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Title:Change in the Adult Phonological Processing System by Learning Non -Adjacent Phonotactic Constraints From Brief Experience: An Experimental and Computational Study
Author(s):Koo, Hahn
Doctoral Committee Chair(s):Sproat, Richard W.; Cole, Jennifer S.
Department / Program:Linguistics
Degree Granting Institution:University of Illinois at Urbana-Champaign
Subject(s):Psychology, Cognitive
Abstract:As a result of learning, the speakers judge phonotactically legal novel words to be more grammatical than phonotactically illegal novel words. They also perceive the legal ones more quickly and accurately than the illegal ones. In addition, the experiments show that the effect of learning on perception is greater when the learned phonotactic constraint restricts co-occurrence of more confusable phonemes. This subtle effect of learning on perception is expressed as the Perceptual Facilitation Hypothesis, which provides a more detailed account of how the phonotactic knowledge functions in the adult phonological processing system to change its perceptual behavior. The experimental results are simulated with two computational models that demonstrate how the adult phonological processing system adapts to recent experience: how it comes to perceive legal sound sequences better than illegal ones after repeatedly processing sequences embodying non-adjacent phonotactic constraints, and how it learns the constraints from observing the perceptual output and computes the probability of the perceived phonological structure in judging its grammaticality. The models suggest possible mechanisms that underlie the adaptation of the adult phonological processing system and guide the direction of future research by providing falsifiable predictions.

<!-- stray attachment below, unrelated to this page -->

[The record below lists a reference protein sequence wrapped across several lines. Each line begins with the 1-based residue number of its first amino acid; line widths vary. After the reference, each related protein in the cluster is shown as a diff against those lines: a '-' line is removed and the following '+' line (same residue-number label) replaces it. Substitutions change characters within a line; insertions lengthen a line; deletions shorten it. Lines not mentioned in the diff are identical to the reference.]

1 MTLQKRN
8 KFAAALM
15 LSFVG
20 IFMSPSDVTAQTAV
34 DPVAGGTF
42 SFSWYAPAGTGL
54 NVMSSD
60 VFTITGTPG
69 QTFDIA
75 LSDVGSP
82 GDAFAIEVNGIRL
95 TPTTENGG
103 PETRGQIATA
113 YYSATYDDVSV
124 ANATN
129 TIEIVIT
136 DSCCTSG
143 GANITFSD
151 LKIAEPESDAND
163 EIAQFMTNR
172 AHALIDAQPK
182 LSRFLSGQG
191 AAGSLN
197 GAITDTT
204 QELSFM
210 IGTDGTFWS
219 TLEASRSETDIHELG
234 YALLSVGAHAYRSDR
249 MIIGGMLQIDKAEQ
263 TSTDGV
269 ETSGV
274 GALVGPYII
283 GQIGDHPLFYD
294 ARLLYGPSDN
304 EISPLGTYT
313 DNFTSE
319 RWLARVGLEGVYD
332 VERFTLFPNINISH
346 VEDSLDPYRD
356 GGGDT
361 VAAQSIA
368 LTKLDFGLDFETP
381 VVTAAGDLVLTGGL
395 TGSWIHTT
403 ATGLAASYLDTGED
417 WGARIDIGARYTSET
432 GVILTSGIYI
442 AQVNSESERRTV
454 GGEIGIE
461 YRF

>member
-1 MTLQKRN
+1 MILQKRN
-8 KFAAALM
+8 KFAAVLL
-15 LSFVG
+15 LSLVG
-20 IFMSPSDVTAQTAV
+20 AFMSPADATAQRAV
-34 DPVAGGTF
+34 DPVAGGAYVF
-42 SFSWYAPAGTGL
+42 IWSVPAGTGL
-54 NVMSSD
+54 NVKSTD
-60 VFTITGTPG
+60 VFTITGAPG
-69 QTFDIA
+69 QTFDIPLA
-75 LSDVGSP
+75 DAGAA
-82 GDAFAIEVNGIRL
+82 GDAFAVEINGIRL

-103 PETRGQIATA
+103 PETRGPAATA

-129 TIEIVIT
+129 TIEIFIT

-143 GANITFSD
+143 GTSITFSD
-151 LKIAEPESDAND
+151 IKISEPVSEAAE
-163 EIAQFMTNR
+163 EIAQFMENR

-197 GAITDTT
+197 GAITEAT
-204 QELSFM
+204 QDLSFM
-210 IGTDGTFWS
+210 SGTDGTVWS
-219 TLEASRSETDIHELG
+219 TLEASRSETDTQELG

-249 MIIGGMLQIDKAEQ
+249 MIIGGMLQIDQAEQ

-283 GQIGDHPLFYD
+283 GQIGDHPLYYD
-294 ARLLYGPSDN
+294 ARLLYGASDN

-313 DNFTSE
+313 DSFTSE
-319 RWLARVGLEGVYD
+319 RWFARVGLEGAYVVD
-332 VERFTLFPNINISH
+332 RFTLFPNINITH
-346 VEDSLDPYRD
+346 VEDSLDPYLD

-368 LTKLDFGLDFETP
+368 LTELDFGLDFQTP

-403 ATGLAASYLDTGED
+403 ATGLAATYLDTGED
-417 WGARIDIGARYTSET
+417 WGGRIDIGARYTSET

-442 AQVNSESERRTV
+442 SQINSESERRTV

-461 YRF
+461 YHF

Issue Date:2007
Description:144 p.
Thesis (Ph.D.)--University of Illinois at Urbana-Champaign, 2007.
Other Identifier(s):(MiAaPQ)AAI3301171
Date Available in IDEALS:2015-09-25
Date Deposited:2007

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